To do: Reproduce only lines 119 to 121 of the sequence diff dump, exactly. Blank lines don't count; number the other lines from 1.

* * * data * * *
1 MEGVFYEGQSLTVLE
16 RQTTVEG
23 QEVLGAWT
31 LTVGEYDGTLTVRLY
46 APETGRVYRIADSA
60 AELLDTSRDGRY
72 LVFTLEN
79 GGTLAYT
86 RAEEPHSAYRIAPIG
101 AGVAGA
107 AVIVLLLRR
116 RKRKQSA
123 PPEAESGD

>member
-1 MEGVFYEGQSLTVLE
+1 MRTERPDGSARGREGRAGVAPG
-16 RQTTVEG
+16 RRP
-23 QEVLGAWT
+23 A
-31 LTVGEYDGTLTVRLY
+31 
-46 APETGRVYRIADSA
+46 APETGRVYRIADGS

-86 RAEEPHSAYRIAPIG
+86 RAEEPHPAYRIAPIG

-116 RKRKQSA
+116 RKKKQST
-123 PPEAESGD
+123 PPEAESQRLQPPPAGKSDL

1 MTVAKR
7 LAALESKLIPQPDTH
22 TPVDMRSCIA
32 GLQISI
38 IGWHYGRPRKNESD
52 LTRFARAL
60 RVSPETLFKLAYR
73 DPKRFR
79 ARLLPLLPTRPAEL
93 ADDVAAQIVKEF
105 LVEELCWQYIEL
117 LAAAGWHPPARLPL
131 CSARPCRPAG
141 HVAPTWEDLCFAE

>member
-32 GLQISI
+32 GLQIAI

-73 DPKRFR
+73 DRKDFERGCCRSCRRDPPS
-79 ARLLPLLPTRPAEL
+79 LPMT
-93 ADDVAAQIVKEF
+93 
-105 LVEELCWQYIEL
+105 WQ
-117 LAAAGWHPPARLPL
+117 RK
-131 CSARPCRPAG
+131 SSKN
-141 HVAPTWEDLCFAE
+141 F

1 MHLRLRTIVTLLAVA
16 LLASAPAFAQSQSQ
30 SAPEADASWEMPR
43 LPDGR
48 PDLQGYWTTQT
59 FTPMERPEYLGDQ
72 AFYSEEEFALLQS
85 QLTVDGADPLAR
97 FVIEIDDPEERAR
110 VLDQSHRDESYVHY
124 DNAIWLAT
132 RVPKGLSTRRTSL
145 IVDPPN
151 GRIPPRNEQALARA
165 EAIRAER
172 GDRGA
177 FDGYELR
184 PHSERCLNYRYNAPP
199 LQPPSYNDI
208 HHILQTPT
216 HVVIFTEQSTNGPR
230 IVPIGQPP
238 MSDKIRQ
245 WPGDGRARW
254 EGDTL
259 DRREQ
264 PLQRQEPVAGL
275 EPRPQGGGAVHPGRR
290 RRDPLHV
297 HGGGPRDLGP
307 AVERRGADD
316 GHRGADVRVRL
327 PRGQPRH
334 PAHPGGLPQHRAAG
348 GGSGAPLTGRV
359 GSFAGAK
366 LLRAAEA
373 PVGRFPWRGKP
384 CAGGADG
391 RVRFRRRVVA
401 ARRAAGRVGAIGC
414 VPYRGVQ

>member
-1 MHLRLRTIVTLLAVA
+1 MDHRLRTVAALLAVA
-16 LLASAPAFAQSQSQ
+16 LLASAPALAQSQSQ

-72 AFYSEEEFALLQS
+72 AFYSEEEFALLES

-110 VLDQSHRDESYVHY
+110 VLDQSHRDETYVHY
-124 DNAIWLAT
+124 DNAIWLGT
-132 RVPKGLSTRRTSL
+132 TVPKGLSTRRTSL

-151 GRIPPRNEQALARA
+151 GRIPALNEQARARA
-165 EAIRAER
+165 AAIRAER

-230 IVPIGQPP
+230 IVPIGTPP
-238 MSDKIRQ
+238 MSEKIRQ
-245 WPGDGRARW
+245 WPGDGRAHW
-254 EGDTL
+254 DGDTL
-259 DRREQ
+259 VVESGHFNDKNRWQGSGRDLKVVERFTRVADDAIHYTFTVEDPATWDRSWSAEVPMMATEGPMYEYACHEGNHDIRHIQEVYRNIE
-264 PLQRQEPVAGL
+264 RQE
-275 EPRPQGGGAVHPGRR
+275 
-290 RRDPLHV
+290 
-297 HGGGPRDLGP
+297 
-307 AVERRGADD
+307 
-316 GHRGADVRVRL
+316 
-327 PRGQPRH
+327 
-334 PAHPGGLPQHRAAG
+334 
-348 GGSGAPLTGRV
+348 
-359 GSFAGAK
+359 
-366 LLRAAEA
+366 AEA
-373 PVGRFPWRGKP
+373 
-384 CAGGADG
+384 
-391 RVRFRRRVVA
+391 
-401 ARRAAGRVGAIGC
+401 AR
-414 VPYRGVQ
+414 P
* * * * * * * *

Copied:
-165 EAIRAER
+165 AAIRAER

-230 IVPIGQPP